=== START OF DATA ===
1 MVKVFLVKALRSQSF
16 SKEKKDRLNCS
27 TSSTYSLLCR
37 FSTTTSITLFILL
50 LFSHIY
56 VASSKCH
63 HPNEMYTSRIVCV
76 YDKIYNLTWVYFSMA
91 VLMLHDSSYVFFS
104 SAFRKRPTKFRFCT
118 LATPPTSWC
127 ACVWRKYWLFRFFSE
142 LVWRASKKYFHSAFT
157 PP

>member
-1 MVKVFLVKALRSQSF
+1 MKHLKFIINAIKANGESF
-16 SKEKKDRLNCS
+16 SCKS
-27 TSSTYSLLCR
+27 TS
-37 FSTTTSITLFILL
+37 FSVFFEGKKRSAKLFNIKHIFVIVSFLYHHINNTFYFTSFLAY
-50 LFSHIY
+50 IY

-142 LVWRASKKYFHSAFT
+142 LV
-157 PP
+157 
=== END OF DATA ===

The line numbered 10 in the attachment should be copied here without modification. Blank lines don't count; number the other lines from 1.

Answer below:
104 SAFRKRPTKFRFCT